Social and Emotional Learning Makes News—and Sense

David Bornstein’s “Teaching Social Skills to Improve Grades and Lives” (The New York Times, 7/24/15) highlights the importance of social and emotional learning (SEL) and the fact that it can be implemented. My research in the same places confirms this journalist’s observations. My findings also do two other things—show how SEL connects with the transparent use of data for continuous improvement and why quality implementation of SEL programs is important. Cleveland, on Bornstein’s map and mine, exemplifies both.

Teenagers working together in a groupWhen my colleagues and I came to Cleveland in 2007 after a school shooting, the mayor, superintendent, and chief academic officer (now the superintendent), and teacher union president told us, “Lay it all out, and tell us what we need to do.” We did. First we interviewed school board members and teacher union leaders, district staff, agency and faith community leaders—more than 100 individuals. Then we surveyed all students in grades 5-12 and visited and interviewed randomly selected students and teachers in randomly selected schools. Finally, we examined attendance, discipline, and safety data.

Our findings? Poor conditions for learning, the need for social and emotional learning, and a lack of systemic student support in a district serving many students who struggle “with the impacts of chronic poverty, lead poisoning and lead effects, community and media violence, drugs and alcohol, trauma and loss.” Our report called for creating supportive environments where students feel connected to teachers and school and develop social and emotional skills, for changing adult behaviors and mindsets, and for employing a data-driven, multi-tiered approach to building conditions for learning and student success.

In 2014, we revisited the 2008 report. Using a similar methodology, we determined what had been implemented since 2008 and how conditions for learning had changed. Even in the Great Recession’s wake, support services and conditions for learning had improved. Services were now systematic and multi-tiered so students could get the amount of help they needed. A good SEL program, PATHS, had been implemented universally through grade 5. In all schools, K-12, planning centers had replaced school suspension rooms. Student support teams were coordinating interventions for students with higher levels of need. And the district was collecting and analyzing the conditions-for-learning data so essential for continuous improvement of interventions and services.

The upshot? These changes contributed to improving student ratings of safety: student support in grades 5-8, peer social and emotional competence in grades 2-4 and 9-12. In other studies, we found that changes in scores for schools’ conditions for learning were associated with improvements in overall school test performance. The rate of out-of-school suspensions also dropped 59% between 2008/9 and 2010/11 in these schools.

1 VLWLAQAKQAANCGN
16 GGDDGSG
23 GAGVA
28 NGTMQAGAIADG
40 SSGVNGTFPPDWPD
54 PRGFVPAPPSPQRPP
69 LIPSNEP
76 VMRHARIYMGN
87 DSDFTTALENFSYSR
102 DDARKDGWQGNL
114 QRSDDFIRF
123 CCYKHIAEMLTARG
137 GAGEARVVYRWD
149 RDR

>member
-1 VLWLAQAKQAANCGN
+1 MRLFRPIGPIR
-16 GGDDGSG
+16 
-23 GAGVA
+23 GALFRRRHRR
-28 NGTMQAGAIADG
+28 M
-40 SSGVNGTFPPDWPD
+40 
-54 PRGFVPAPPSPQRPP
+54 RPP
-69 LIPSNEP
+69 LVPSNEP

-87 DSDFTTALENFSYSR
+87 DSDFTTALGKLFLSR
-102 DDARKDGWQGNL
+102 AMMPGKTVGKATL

These district-wide data look quite promising, particularly given the high level of need in Cleveland, where all students are eligible for free or reduced lunch. That said, changes would probably have been even more impressive had implementation quality been consistently high. In a separate evaluation of the results of implementing PATHS district-wide, we found that as teacher-reported implementation of PATHS increased, so did teacher ratings of students’ social-emotional competence and attention. Similarly, in our 2014 audit, we found an association between medium- or high-quality implementation of PATHS, planning centers, and student support teams, and fewer student suspensions.

Bornstein's description of the multi-district Collaborating District Initiative (CDI) is consistent with our cross-site findings from interviews of central office staff, surveys of school staff, assessment of student social and emotional skills, and the examination of quantitative data on both academic and social and emotional outcomes. In Anchorage, Austin, Chicago, and Nashville, we detected improvements among elementary school students in their social and emotional skills, and achievement across subjects improved in three of four districts where we had consistent data.

More generally, the 300 interviews we conducted over three years captured stakeholders’ perceptions in all districts that SEL was both important in its own right and could and should align with youth development, community schools, school climate improvement, whole child approaches, moves to reduce inequities in achievement and school discipline, and other efforts to engage and support students. As for implementation quality, in two of the three districts where we could link implementation to student outcomes, we found positive associations.

The CDI findings, like those from Cleveland, suggest that the promising outcomes already realized could be enhanced further. The key is building the capacity of teachers and schools to implement SEL and other initiatives so that students can develop the social and emotional skills needed to thrive in school and throughout life. As for getting there, maximizing results calls for leveraging synergies across school initiatives.

David Osher is an AIR vice president & Institute Fellow.